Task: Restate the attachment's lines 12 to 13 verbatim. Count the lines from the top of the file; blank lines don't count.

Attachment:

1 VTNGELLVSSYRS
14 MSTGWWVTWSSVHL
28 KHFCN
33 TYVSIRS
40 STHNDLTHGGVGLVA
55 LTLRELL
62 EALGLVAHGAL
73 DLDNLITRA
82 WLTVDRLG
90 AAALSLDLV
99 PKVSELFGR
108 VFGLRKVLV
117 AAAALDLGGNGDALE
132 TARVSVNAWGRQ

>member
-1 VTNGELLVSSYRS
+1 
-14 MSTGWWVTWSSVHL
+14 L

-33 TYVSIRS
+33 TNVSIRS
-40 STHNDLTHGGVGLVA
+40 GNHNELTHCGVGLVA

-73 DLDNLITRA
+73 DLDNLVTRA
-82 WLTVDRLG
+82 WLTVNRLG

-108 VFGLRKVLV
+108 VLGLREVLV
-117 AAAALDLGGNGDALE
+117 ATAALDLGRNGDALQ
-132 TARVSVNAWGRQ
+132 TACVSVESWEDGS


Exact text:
108 VFGLRKVLV
117 AAAALDLGGNGDALE